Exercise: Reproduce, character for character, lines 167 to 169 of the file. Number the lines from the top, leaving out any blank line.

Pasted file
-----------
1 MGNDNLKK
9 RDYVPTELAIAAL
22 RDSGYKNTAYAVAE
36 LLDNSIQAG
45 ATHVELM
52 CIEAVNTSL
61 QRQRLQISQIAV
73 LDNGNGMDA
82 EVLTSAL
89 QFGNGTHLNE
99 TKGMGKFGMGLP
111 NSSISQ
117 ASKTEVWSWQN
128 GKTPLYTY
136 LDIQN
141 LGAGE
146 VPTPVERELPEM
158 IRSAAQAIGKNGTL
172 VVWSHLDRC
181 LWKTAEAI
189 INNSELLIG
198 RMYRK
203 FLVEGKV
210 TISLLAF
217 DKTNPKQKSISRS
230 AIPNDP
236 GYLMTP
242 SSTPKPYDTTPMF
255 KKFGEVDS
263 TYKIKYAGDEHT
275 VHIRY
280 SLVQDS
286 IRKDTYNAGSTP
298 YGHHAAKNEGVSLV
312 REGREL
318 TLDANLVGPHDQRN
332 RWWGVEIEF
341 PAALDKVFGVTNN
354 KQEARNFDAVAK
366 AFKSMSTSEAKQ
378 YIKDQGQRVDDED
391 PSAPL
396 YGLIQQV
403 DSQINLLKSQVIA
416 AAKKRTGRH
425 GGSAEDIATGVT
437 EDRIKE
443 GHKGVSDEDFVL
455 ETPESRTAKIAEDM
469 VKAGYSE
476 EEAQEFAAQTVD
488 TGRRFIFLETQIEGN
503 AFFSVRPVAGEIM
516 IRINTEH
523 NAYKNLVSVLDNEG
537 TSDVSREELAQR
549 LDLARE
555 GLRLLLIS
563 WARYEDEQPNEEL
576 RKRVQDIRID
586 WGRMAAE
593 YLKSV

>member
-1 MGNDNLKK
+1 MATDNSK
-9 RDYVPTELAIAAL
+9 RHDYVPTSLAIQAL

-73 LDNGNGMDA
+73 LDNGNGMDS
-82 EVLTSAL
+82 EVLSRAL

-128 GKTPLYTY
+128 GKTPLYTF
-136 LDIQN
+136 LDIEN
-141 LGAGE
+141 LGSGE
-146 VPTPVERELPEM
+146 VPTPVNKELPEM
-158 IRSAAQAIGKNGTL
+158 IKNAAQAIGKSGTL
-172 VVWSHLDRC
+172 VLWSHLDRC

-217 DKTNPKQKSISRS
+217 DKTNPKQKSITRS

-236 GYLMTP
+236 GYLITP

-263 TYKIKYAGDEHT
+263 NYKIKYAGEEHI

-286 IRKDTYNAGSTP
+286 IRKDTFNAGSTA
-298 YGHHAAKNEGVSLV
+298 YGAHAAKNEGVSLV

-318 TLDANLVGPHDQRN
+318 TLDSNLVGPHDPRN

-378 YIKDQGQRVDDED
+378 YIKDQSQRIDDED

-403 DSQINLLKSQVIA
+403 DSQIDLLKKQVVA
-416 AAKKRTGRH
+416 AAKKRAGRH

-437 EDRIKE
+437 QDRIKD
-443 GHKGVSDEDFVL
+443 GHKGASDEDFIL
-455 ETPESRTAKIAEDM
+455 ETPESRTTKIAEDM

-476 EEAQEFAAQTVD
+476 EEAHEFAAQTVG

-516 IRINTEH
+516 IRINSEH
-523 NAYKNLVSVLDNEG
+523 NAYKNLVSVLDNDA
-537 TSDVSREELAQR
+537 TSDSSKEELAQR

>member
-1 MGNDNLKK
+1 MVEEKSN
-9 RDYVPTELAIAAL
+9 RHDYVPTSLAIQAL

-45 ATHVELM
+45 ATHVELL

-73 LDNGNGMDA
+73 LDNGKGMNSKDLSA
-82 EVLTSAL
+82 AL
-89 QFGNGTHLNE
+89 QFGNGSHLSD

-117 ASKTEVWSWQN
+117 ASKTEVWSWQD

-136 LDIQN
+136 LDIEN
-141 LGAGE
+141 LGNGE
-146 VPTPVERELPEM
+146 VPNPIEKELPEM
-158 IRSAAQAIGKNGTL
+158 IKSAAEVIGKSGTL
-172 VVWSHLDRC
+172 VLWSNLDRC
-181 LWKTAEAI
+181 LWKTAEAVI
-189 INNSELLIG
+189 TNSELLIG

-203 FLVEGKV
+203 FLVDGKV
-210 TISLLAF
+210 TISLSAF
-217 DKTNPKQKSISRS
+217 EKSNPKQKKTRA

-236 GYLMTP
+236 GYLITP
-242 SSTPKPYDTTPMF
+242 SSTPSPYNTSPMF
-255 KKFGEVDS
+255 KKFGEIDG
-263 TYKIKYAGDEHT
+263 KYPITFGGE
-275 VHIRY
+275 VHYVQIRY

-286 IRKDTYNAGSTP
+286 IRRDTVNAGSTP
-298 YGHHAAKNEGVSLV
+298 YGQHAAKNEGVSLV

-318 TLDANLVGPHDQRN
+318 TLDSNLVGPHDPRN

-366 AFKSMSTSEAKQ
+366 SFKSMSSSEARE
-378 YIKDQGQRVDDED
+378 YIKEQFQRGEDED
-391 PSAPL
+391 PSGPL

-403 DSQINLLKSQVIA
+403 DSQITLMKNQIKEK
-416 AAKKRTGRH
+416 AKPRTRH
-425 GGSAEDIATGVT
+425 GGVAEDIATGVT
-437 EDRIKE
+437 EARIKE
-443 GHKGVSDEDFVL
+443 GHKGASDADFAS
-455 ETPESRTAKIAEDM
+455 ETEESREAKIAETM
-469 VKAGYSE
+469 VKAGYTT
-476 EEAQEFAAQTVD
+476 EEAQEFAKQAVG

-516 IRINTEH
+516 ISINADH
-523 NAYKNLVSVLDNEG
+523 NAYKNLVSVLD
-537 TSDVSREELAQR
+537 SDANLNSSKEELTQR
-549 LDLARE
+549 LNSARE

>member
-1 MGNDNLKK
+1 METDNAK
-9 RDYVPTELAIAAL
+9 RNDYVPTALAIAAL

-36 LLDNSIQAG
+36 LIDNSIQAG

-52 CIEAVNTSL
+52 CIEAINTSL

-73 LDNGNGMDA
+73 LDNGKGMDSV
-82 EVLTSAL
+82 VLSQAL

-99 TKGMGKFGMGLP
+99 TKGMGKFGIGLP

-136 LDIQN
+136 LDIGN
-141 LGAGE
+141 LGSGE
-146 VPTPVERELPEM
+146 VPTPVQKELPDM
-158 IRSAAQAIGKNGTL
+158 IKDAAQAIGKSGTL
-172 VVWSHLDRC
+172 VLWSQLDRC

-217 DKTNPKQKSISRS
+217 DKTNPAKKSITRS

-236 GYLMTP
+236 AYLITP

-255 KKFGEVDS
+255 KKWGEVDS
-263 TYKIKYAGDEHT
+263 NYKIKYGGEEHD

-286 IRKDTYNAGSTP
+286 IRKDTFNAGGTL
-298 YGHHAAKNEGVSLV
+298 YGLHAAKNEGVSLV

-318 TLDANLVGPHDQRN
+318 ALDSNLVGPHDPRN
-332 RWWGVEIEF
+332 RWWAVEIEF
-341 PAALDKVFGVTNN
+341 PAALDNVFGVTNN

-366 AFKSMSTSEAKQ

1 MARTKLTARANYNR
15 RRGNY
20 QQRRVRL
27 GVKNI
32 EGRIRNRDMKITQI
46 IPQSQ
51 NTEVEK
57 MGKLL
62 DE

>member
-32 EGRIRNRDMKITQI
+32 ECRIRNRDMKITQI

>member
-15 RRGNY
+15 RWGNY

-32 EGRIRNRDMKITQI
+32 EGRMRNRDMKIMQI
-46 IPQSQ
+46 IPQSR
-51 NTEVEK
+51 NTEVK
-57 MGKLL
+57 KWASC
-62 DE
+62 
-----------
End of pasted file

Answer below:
-366 AFKSMSTSEAKQ
+366 SFKSMSSSEARE
-378 YIKDQGQRVDDED